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Mark Johnson, and the 'priceless' stories he's heard in 40 years since the Miracle on Ice
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Mark Johnson, and the 'priceless' stories he's heard in 40 years since the Miracle on Ice

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One of the sayings that Mark Johnson is fond of using as coach of the University of Wisconsin women’s hockey team is that every game has a story.

With one game, however, that is a dramatic understatement.

Saturday is the 40th anniversary of the United States’ 1980 Olympic hockey triumph over the Soviet Union, a game whose result has produced a shelf full of books, a hastily made TV movie and another Hollywood endeavor that has brought up the current generation of American hockey players.

For as many tales as have been incorporated into those works, however, there’s always more that Johnson and the other members of the Miracle on Ice team are brought into.

The stories that people tell the players about what they were doing when the U.S. beat the Soviets in 1980 and why it meant so much to them have woven their way into the event’s fabric.

“The excitement and the energy as they tell it to you,” Johnson said, “it’s priceless.”

One such story has stuck with Johnson more than others. As he recalls it, a group of people pulled off the interstate under a bridge during a rainstorm to listen to the last minutes of the game.

“The game ends, and complete strangers who are just going wherever they’re going are hugging in the middle of the highway,” Johnson said.

Johnson described it as a link of friendship between two people who don’t know each other. That’s what the Miracle on Ice is, 40 years later.

He’s selective about the stories he tells from those days, especially when the topic is his own involvement as the team’s leading scorer. With a job to do at the helm of a Badgers team that’s chasing a sixth NCAA title under his watch, Johnson declined some media requests to talk about the 1980 Olympics in recent weeks.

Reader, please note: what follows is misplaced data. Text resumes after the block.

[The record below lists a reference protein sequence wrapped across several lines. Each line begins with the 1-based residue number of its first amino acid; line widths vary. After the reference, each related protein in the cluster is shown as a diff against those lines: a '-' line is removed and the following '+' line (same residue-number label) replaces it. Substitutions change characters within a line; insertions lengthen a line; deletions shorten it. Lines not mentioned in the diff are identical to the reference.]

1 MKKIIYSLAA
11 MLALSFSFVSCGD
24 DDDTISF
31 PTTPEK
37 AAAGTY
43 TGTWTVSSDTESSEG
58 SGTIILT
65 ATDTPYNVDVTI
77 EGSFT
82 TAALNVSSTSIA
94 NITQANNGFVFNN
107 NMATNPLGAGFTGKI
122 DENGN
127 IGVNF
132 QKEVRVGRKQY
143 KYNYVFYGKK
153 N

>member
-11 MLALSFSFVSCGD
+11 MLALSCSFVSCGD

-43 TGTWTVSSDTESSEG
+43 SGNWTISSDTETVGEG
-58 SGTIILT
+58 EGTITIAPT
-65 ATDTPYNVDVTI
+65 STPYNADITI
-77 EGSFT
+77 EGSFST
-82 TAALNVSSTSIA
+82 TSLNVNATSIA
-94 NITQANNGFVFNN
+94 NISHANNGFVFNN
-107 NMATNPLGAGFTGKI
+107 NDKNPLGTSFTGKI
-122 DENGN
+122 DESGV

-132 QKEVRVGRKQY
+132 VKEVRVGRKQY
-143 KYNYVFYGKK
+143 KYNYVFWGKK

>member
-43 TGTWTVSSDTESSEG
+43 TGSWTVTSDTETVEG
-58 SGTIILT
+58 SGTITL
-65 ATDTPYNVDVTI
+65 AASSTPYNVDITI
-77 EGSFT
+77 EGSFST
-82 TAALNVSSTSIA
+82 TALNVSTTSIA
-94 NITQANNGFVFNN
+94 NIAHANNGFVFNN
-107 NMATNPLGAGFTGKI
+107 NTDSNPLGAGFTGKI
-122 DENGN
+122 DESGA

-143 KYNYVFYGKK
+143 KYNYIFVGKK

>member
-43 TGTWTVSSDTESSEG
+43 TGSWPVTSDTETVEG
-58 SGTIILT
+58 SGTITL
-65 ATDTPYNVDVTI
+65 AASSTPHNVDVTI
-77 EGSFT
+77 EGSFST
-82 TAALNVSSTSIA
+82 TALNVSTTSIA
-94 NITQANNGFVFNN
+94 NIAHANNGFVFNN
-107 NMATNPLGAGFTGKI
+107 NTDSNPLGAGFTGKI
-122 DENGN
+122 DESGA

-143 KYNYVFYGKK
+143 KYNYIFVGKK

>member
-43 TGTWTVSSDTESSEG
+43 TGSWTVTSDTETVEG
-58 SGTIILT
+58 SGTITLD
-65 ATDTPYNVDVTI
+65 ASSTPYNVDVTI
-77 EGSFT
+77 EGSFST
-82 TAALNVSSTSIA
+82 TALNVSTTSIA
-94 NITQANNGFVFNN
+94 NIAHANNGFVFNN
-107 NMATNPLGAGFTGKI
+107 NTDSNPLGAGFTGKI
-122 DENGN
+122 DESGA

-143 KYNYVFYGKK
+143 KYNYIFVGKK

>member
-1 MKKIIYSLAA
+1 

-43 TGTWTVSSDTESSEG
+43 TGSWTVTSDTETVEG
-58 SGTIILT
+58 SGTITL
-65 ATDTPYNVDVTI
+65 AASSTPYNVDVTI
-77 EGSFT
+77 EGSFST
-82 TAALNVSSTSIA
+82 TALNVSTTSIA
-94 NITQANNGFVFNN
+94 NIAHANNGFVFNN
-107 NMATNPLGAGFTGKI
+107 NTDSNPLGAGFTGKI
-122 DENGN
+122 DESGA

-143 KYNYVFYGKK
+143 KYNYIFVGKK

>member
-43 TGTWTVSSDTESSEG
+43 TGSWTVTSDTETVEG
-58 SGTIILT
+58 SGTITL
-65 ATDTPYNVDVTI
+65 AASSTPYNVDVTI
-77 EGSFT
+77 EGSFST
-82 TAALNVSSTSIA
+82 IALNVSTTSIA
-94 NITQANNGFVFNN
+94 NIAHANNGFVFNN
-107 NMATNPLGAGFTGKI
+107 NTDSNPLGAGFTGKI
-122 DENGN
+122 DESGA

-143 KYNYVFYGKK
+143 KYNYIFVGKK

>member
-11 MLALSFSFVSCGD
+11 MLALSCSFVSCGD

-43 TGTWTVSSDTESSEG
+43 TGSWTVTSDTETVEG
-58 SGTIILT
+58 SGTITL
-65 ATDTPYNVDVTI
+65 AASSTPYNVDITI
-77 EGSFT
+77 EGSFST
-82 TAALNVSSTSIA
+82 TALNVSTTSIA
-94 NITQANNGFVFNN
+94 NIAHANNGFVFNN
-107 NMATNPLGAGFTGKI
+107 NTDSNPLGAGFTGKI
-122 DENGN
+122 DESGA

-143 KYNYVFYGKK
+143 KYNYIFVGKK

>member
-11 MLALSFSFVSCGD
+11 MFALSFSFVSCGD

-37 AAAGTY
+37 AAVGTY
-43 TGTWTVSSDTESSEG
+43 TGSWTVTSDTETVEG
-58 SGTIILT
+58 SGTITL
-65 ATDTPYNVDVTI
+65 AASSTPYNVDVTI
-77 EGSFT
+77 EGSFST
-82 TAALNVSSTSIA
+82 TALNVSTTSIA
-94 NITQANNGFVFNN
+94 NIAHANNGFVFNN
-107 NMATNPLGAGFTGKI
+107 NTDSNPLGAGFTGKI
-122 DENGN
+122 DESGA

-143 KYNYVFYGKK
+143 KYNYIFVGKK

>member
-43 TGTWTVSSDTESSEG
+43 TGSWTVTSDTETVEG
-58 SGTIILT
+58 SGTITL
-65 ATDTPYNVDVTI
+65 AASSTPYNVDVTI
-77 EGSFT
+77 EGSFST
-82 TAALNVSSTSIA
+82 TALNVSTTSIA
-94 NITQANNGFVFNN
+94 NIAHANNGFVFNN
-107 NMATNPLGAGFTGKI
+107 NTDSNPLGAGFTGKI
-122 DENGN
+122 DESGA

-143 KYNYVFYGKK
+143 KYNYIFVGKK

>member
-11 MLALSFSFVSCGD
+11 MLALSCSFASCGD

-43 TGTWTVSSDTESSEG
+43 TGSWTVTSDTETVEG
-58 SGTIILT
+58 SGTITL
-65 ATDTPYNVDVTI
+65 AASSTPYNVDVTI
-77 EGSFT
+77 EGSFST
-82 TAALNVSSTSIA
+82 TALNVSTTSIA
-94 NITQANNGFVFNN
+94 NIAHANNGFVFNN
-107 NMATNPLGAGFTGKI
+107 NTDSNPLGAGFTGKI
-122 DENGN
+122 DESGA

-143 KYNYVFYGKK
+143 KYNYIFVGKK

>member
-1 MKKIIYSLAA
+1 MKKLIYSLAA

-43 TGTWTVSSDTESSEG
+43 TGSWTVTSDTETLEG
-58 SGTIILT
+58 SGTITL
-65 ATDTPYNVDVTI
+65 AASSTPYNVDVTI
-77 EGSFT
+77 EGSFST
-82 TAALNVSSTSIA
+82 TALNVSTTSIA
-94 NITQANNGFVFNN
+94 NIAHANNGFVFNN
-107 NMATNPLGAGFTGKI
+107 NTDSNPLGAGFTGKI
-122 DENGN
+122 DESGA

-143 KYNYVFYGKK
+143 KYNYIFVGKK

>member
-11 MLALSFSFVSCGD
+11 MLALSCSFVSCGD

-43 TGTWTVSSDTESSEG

But once he gets going, like he did at his weekly news conference Monday, the memories come flowing out:

  • On the expectations the team had entering the Games: “Our biggest goal was to try to get into the medal round and make sure we didn’t embarrass ourselves in front of our home country.”
  • On watching the 4-3 victory over the Soviets again at the same time the rest of the country got to see it: “A lot of us, our families were staying at the top of the hill in Lake Placid at a Holiday Inn at that time. Most of us made our way up the long hill. We got up there, watched the game on tape delay and actually pinched ourselves because we won again. We didn’t know if we were having a dream the first time around and we ended up beating the Russians.”
  • On the 2-1 deficit against Finland en route to a 4-2 victory that wrapped up the gold medal: “As we sat in the locker room between the second and third period of that Finland game, you could just sense the calmness of all the junk and all the crap and all the things we endured over that six-month period, there was no way a group of Finns was going to beat us. And so as we walked onto the ice in the third period, I think for a lot of us, we knew we were going to win the game. We just didn’t know how the script was going to go.”
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  • On what brought the U.S. team together: “The friendships that were developed and the family atmosphere that group was able to create are probably the biggest reason that we gave ourselves a chance to win at the end.”

Just as it’s an understatement to say that the Miracle on Ice produced a few stories, it’s selling it short to say that the 1980 Winter Olympics were big for Madison.

While Johnson and fellow Madison native and UW product Bob Suter were part of a team that gained legendary status, speedskater Eric Heiden won a then-unprecedented five gold medals.

Heiden’s sister, Beth, won bronze in the 3,000 meters as part of a six-person speedskating contingent from Madison that also included Mary and Sarah Docter, Dan Immerfall and Peter Mueller.

A gathering of most of the players from the 1980 hockey team is taking place in Las Vegas this weekend. Johnson was scheduled to attend, but he went in a different direction to remain behind the bench with the Badgers at Minnesota-Duluth.

“My main focus is to get the group ready to play,” he said.

If the Olympics become a topic of discussion, it probably won’t be by Johnson’s choice. Badgers senior captain Mekenzie Steffen said the coach has never brought up his two goals against the Soviet Union, his game-clinching, short-handed score against Finland or anything else involving his experience in Lake Placid during her four years with UW.

“I wish he would brag about himself, but he doesn’t,” Steffen said. “We would love to hear about it.”


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